Children exposed to too much violence in the media, parents, teachers warn

Canadian children are being exposed to far too much violence in music lyrics, video games and on television and need to be protected by laws similar to those that restrict the sale of tobacco to minors, a coalition of teachers and parents said Wednesday.

The group called for age-based restrictions on music sales, similar to existing systems that prevent under aged consumers from obtaining inappropriate movies and video games. They also called for controls that would prevent radio and television stations from airing violent content before 9 p.m.

"We have listened to the research, and cigarette packs now carry large and graphic warnings about the dangers of smoking," Professor Peter Jaffe of the University of Western Ontario told a news conference. Where are the warnings on the many forms of media violence readily accessible by children? Tiny ratings stickers just don't cut it any more."

Jaffe cited decades of "clear and compelling" evidence that he said illustrates the long-lasting negative impact of violent media on children, and said medical and mental health experts agree it has become a very serious problem. "Viewing entertainment violence can lead to increases in aggressive attitudes, values and behaviour, particularly in children, he said. We've been exposed to more and more (violence) so that we've gotten desensitized. We no longer get outraged because we've seen it all."

The teachers, trustees and parent groups said it's not just video images on television and the Internet that are exposing children to violent behaviour. "Music has escaped the need for classification, despite the fact that the music industry has gone the way of film, television and video games in producing explicity violent, sexual material, said Rhonda Kimberley-Young, president of the Ontario Secondary School Teachers' Federation. We believe that some of this material is damaging to children and youth and should be restricted to those over the age of 18."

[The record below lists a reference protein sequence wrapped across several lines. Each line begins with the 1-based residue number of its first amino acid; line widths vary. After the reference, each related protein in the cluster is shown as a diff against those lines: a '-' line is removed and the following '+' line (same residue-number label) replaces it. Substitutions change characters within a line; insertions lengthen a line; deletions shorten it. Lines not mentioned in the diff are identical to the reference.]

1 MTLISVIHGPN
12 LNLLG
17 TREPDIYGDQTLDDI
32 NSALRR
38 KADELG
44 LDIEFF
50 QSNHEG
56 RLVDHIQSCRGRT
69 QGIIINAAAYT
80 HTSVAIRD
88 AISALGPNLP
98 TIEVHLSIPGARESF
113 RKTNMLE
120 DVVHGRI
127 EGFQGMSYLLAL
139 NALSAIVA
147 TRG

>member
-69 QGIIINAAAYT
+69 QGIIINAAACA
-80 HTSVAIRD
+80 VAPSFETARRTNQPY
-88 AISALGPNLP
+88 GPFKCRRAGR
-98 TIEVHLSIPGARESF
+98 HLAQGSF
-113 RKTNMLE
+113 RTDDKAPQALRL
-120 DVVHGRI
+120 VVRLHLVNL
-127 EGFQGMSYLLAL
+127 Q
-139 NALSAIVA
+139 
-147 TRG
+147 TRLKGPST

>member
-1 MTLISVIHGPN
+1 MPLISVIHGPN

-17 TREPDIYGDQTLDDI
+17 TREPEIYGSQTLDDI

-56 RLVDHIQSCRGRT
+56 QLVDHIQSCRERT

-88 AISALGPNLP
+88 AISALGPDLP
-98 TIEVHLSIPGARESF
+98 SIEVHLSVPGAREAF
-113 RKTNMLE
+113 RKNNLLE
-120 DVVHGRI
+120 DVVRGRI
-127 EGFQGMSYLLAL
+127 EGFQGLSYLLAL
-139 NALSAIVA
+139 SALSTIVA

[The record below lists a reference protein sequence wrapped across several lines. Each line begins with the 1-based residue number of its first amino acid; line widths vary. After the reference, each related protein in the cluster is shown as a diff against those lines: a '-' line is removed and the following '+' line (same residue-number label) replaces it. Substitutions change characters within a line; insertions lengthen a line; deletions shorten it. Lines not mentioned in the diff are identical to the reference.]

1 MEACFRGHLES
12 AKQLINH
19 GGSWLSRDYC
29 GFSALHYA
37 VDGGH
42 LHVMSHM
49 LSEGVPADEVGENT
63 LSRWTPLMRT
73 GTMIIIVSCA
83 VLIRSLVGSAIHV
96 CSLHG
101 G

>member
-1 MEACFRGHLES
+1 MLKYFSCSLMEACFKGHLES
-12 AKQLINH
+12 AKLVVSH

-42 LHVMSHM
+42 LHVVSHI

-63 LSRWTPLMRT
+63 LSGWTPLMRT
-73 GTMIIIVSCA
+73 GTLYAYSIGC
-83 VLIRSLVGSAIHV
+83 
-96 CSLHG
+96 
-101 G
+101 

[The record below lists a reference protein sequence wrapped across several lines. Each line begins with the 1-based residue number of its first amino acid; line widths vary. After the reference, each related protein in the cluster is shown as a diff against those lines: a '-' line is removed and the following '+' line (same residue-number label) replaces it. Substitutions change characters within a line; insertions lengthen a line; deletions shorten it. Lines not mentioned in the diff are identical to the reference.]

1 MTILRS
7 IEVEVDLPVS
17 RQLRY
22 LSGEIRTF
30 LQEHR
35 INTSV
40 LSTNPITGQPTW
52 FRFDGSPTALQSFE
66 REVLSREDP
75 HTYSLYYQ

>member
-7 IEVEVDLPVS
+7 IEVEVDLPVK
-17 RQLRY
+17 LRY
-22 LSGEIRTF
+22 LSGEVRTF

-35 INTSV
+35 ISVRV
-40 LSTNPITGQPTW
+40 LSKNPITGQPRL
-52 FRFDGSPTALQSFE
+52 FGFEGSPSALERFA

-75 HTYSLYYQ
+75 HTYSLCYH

In addition to the music classification system and changes to the Broadcasting Act, the coalition also called on the federal government to amend the Criminal Code to add women to the list of groups that are protected under the section prohibiting public incitement of hatred. "We believe that leaving girls and women off the list compromises their safety, Kimberley-Young said. Recommendations to add "sex" or "gender" to the groups protected by the public incitement of hatred law have been on the table for at least 20 years now."

During the news conference, the group showed a video depicting huge, bulked-up professional wrestlers attacking women and ripping off their clothes as an example of the type of violence against women that kids can routinely see on television - images Jaffe said he hoped would not be allowed if the law were changed. "There's a different reality today, and we're asking for people to take a sober, second look at it, he said. Clearly there are going to be test cases, and wrestling may be one where hopefully society will say those images are no longer acceptable."

Keith Leslie
17 January 2007

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